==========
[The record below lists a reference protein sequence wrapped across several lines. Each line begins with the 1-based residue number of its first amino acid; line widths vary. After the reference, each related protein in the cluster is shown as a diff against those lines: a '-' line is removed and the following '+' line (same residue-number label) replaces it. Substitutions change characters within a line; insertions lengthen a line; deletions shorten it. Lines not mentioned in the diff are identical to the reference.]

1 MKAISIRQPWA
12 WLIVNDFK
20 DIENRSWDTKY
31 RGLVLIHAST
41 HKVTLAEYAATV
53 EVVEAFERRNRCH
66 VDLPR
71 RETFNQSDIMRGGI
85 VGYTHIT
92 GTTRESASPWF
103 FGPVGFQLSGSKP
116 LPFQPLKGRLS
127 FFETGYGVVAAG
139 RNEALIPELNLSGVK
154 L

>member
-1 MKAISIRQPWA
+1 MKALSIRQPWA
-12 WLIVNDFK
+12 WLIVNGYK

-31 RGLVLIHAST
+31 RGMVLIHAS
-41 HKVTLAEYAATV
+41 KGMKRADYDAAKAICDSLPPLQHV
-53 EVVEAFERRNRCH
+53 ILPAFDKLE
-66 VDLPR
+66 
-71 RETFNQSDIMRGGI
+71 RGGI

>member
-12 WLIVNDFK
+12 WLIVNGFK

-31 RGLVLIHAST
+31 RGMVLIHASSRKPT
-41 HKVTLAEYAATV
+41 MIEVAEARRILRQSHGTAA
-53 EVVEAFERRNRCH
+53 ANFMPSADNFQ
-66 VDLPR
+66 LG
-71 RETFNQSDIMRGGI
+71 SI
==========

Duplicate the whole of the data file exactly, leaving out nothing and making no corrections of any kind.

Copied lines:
[The record below lists a reference protein sequence wrapped across several lines. Each line begins with the 1-based residue number of its first amino acid; line widths vary. After the reference, each related protein in the cluster is shown as a diff against those lines: a '-' line is removed and the following '+' line (same residue-number label) replaces it. Substitutions change characters within a line; insertions lengthen a line; deletions shorten it. Lines not mentioned in the diff are identical to the reference.]

1 MKAISIRQPWA
12 WLIVNDFK
20 DIENRSWDTKY
31 RGLVLIHAST
41 HKVTLAEYAATV
53 EVVEAFERRNRCH
66 VDLPR
71 RETFNQSDIMRGGI
85 VGYTHIT
92 GTTRESASPWF
103 FGPVGFQLSGSKP
116 LPFQPLKGRLS
127 FFETGYGVVAAG
139 RNEALIPELNLSGVK
154 L

>member
-1 MKAISIRQPWA
+1 MKALSIRQPWA
-12 WLIVNDFK
+12 WLIVNGYK

-31 RGLVLIHAST
+31 RGMVLIHAS
-41 HKVTLAEYAATV
+41 KGMKRADYDAAKAICDSLPPLQHV
-53 EVVEAFERRNRCH
+53 ILPAFDKLE
-66 VDLPR
+66 
-71 RETFNQSDIMRGGI
+71 RGGI

>member
-12 WLIVNDFK
+12 WLIVNGFK

-31 RGLVLIHAST
+31 RGMVLIHASSRKPT
-41 HKVTLAEYAATV
+41 MIEVAEARRILRQSHGTAA
-53 EVVEAFERRNRCH
+53 ANFMPSADNFQ
-66 VDLPR
+66 LG
-71 RETFNQSDIMRGGI
+71 SI